“Bleeding Through the Layers of Los Angeles, 1920-1986,” a DVD-ROM produced by The Labyrinth Project at the USC Annenberg Center for Communication, has received a special award in the New Media category at the Split Film Festival in Croatia.
“Bleeding Through” was conceived as a co-production between The Labyrinth Project, the Zentrum f�r Kunst und Medientechnologie and cultural historian Norman Klein.
The narrative can be navigated in three ways. Positioned within a small window, author Norman Klein tells the story of Molly, a fictional character based on a real-life person who may have murdered one of her husbands. Klein invites users to collaborate with him in writing this fictional life.
As collaborators, users can explore what Molly never noticed – the back stories of real people whose mini-memoirs preserve histories that otherwise might have been lost.
The project leads users to reflect on database storytelling and its cultural implications, particularly when set within L.A.’s urban dream factory.
The contrast between past and present is most dramatic in the back stories, where the user can slide fluidly between “bleed-throughs,” old and new photographs of the same Los Angeles cityscape taken from precisely the same angle, watching buildings instantaneously emerge or vanish.
Drawing on hundreds of photographs, newspaper clippings and films from USC’s archives � with additional material from personal collections and the collections of the Los Angeles Public Library and Automobile Club of Southern California � “Bleeding Through” helps users refigure their vision of Los Angeles, particularly if it is based primarily on representations from mainstream Hollywood movies.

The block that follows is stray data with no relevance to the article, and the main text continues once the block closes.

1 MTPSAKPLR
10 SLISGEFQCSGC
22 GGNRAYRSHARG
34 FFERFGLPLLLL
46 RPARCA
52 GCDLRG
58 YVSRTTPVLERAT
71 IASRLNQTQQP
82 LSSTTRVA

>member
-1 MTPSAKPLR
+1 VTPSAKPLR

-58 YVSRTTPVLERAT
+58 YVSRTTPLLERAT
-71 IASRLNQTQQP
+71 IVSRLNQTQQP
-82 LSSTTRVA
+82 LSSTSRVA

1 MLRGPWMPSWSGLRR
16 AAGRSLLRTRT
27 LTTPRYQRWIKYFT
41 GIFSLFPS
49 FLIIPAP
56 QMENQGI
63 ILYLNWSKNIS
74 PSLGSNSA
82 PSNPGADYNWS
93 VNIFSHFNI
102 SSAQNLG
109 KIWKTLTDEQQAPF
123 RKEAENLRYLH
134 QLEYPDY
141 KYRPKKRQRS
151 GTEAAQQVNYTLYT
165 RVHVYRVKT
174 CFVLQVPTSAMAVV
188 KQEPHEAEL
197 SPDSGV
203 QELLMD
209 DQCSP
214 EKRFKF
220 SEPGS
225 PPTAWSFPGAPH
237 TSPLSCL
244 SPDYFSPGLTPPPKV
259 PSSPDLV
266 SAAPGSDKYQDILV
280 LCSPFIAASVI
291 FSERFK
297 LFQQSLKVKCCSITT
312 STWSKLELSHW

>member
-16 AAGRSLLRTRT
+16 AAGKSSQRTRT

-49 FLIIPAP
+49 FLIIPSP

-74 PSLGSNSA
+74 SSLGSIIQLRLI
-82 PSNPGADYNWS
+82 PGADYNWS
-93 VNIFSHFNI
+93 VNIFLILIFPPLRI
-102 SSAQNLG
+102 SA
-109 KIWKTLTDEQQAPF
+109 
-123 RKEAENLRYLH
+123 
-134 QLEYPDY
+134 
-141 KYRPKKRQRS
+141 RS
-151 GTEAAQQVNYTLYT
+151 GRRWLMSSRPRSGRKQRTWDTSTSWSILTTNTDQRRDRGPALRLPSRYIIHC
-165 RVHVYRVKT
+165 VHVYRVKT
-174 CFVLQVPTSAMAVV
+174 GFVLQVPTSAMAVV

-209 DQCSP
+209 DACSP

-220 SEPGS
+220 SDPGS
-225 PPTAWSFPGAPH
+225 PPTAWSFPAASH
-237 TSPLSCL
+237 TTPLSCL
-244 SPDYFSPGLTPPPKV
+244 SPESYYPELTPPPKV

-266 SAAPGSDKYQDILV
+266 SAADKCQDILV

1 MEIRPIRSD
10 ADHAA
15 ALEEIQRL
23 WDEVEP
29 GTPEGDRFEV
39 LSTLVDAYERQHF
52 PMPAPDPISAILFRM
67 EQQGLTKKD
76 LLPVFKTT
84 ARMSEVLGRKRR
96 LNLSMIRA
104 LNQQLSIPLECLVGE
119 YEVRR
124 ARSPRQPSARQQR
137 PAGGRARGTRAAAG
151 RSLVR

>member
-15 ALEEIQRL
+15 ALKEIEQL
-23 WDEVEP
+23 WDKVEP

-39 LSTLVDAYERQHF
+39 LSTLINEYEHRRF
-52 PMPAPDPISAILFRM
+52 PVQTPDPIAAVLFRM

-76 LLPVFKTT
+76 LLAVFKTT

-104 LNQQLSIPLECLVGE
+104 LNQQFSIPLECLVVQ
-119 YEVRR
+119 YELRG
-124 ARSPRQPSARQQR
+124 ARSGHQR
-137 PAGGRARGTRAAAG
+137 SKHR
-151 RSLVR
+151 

The annual Split Film Festival serves as a venue for new, innovative, personal, experimental and radical works in film, video and new media. The scope of the works entering the competition ranges from projects made on a shoe-string budget to major studio releases.
The festival showcases screenings of selected films, videos, CD-ROM and DVD-ROMs, installations, performances, retrospectives, workshops and discussions.
Conceived and directed by Marsha Kinder, the Labyrinth Project is an art collective and research initiative on interactive narrative at USC’s Annenberg Center for Communication. It works to expand the language, art, culture and theory of this emerging field as well as to establish a training ground and an R&D site for content development.
For more about Labyrinth, go to http://www.annenberg.edu/labyrinth.